Leg Ulcers Secondary to Venous Insufficiency: Description, Causes and Risk Factors:
Leg ulcers are present in 1 - 2 % of the adult population. In the majority of cases, leg ulcers are due to chronic venous disease, either VV (varicose veins) or DVT (deep vein thrombosis). Venous leg ulcers are due to increased pressure in the venous circulation, either because of Superficial Vein reflux (Varicose Veins) or Deep Venous reflux (as a result of DVT).
Chronic venous insufficiency and leg ulcers affect approximately 1-2 people per 1000 of the general population, with approximately 10-20 people per 1000 ever affected. Ulcer healing rates can be poor with up to 50% of venous ulcers open and unhealed for 9 months. Ulcer recurrence rates are worrying with up to one third of treated patients on their fourth or more episode. In the UK leg ulcer treatment accounts for 1.3% of the total healthcare budget and up to 90% are treated in the community. In the United States venous ulcers have been estimated to cause the loss of 2 million working days and to incur treatment costs of approximately $3 billion per year.
The venous system is made up of superficial and deep veins:
Superficial veins are located between the skin and the muscles.
Deep veins are located between the muscles.
Superficial and deep vein systems are connected to each other by veins that have one-way valves. These valves normally ensure that blood flows from the superficial veins to the deep system. Failure of these valves causes blood to flow from the deep veins back out to the superficial ones - a major cause of varicose veins and most of venous leg ulcers occur because the valves connecting the superficial and deep veins are not functioning properly.
There are some factors which appear to predispose patients to chronic venous insufficiency they may include being overweight, physically inactive, and smoking. Age and a family history of venous disease cannot be altered but do increase your risk.
Old ulcers that may have damaged part of the venous system.
A fracture or other injuries.
A blood clot in the deep veins.
Work that requires a lot of sitting or standing.
Inflammation in the veins (phlebitis), especially in the deep veins.
Pregnancy - the more pregnancies, the higher the risk.
Symptoms may include:
The leg is swollen.
The skin surrounding a venous ulcer is dry, itchy and sometimes brownish in color.
Eczema may appear.
The ulcer has a weeping, raw appearance and is usually painless unless infected.
Venous leg ulcers are often located just above the ankle, typically on the inside of the leg.
An accurate history and physical examination with special reference to venous and arterial disease, diabetes and rheumatoid arthritis is performed in all patients.The examination will focus on the ulcer itself and on the arterial and venous systems in the leg. The site and size of the ulcer, the edge of the ulcer and the base of the ulcer are particularly important in deciding what sort of ulcer is present. The appearance of the edge of the ulcer can raise suspicions of a possible skin cancer, but it also can indicate whether the ulcer is beginning to heal or if it is deteriorating. Very specific changes, such as a violaceous border, can indicate the presence of rare conditions such as pyoderma gangrenosum. Exposed bone or tendon, the presence of dead tissue or alternatively healthy granulation tissue are all important. Discharge, especially if smelly, can indicate the presence of infection. Discharge may be secondary to swelling in the leg.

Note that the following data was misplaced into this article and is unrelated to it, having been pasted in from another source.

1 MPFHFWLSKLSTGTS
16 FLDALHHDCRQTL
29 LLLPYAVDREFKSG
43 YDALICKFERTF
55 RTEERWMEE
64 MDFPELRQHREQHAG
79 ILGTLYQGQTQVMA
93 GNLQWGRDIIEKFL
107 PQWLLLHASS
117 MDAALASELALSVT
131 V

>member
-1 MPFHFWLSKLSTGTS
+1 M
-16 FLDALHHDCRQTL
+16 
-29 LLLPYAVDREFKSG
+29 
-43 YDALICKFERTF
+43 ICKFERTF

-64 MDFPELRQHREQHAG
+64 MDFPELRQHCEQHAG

Obvious varicose veins will be recorded. The pulses will be felt throughout the leg and the arterial circulation further assessed through color and warmth of the limb.
A formal assessment of the arterial circulation using the hand held Doppler and measurement of the ankle-brachial index (ABI) is essential before instituting treatment.
Duplex scan of the venous system will clearly identify patterns of venous reflux which can be surgically corrected in appropriate patients.
Some ulcers are clearly caused by problems in the veins. This should be confirmed by clinical assessment and on special investigations. If this is the case then compression treatment should be commenced. It should only be applied after the arteries have been assessed by measuring the ankle-brachial index (ABI). This is because if compression is applied and the arteries are badly diseased, this can damage the ulcer and the leg, and make matters worse. It would also be very painful. Sometimes it is necessary to close the ulcer by means of plastic surgery. This involves taking skin from somewhere else on your body and placing it over the ulcer.
Activate your calf muscles regularly by walking and exercising.
Reduce the amount of fat in your food. Eat more fruit and vegetables.
If you are overweight, losing weight will help prevent ulcers.
Sit with your legs raised whenever you have the opportunity - above heart level if possible.
Avoid sitting with your legs crossed. This impairs blood circulation.
If your work requires a lot of standing or sitting, try to vary your stance as much as possible. Walk about from time to time, if you can.
If you have to stay seated for a long time, move your feet up and down occasionally.
Support stockings may be useful, but talk to your doctor or practice nurse first.
Inspect your feet and legs daily. Look for sores or changes in color.
Disclaimer: The above information is educational purpose. The information provided herein should not be used during any medical emergency or for the diagnosis or treatment of any medical condition.
DISCLAIMER: This information should not substitute for seeking responsible, professional medical care.
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